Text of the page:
Could Manzoni help create a powerful landscape for navigating COVID-19’s spread? The most memorable image of the episode of Manzoni’s novel is the hero, Renzo, being accused of spreading the virus, and escaping a crowd that pursued him through the narrow, desperate streets of Milan besieged by plague by jumping on the horse and carriage bringing the cadavers of the dead to the lazaretto, to be buried, jumping on one of the carts that famously collected bodies in the city that suffered a mortality of almost half its residents–a number Manzoni believed greater–as sellers of remedies haunted the streets, and he made his way to his beloved–as the clerics hold public processions in the city, and nobility insist on processions of full pomp in its open spaces. The model afforded by the priest Felice Casati, who attended those afflicted with round the clock deidication till “hid face was pale and haggard, inspiring both sorrow and encouragement, . . . like one who would spare the weaknesses of others,” provided a model response for many doctors, nurses, and care workers on whom the peninsula relied. We are less with a narrative, perhaps, to understand the morality of COVID-19, and uncertain of the fate that the prospect of “re-opening” might bring.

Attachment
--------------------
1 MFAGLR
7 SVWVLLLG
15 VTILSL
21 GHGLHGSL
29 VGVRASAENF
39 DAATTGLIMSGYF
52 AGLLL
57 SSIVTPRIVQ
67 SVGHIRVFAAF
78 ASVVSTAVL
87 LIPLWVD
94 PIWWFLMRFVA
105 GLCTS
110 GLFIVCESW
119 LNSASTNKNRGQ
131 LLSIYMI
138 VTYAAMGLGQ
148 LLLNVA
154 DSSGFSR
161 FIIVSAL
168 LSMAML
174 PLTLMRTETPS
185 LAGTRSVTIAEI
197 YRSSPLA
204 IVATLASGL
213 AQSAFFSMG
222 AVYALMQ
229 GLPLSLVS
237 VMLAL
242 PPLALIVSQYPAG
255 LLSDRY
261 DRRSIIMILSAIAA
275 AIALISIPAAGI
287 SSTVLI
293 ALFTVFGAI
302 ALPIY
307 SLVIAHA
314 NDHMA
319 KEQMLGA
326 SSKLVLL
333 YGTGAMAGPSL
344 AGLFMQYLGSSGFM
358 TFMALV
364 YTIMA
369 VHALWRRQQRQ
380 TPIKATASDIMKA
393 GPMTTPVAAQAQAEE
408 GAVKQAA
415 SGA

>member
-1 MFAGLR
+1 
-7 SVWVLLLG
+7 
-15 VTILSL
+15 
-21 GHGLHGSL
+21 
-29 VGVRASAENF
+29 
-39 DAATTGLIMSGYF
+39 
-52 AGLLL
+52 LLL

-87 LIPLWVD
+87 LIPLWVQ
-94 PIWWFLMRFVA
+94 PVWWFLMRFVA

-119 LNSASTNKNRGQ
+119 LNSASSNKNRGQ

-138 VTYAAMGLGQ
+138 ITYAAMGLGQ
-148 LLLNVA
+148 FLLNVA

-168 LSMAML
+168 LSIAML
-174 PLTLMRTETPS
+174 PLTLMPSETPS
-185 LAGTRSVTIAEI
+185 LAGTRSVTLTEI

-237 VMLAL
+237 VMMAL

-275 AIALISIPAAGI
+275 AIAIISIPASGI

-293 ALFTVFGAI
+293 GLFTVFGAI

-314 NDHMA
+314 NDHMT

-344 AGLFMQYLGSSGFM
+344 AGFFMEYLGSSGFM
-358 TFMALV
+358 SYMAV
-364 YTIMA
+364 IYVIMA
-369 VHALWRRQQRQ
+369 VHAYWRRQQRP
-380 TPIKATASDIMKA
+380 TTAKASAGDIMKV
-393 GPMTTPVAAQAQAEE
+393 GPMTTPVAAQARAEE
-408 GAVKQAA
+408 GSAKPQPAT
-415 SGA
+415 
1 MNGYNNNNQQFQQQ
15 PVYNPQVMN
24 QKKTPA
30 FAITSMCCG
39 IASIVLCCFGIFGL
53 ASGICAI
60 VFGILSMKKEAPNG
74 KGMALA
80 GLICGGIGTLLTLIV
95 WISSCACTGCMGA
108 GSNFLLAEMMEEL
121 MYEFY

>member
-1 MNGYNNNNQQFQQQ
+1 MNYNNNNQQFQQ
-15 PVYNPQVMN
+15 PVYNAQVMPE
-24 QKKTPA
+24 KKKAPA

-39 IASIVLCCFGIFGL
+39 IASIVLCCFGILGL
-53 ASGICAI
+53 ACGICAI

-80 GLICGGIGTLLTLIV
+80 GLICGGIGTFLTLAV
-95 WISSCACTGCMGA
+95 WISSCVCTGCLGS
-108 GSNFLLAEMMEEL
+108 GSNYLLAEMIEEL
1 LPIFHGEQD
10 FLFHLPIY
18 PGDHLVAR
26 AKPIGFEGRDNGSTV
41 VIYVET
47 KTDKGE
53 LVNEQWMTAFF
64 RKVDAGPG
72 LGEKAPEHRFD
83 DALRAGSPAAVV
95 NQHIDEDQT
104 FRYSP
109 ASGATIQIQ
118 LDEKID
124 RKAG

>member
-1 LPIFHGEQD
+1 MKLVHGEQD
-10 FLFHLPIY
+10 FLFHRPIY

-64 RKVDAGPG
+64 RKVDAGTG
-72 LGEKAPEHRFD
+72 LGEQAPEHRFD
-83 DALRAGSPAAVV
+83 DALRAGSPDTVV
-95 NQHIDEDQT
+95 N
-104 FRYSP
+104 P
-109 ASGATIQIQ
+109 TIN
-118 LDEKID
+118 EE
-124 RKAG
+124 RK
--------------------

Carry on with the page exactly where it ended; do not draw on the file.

More than Boccaccio’s suggestion to retreat to the countryside, the hmage haunted landscape of the pestilential city Renzo navigates, unable to find assistance from its inhabitants, long read by primary school students across the country, if reluctance, stages a traumatic climax in the novel’s dramatic tension. The accumulated detail of “filthy rags and discarded bandages, infected straw, or clothes” mix with “deadly stumbling blocks with which the ground was strewn,” become the setting navigated that Manzoni reconstructed by intense study of first-hand accounts to preserve a sense of the landscape of pestilence, a cataclysm cardinals, grandees, aristocrats and hawkers of oils negotiate to battle the plague–untori. Renzo, cured from infection, inhabits, searches for his betrothed, Lucia where ill and dead are sequestered in quarantine in the city’s infected sector, oriented himself to a hellish landscape of the sick and dead bodies that seems a limit case of civilized life, akin to “bare life” Levi found was so well able to convey within the new world of the Lager.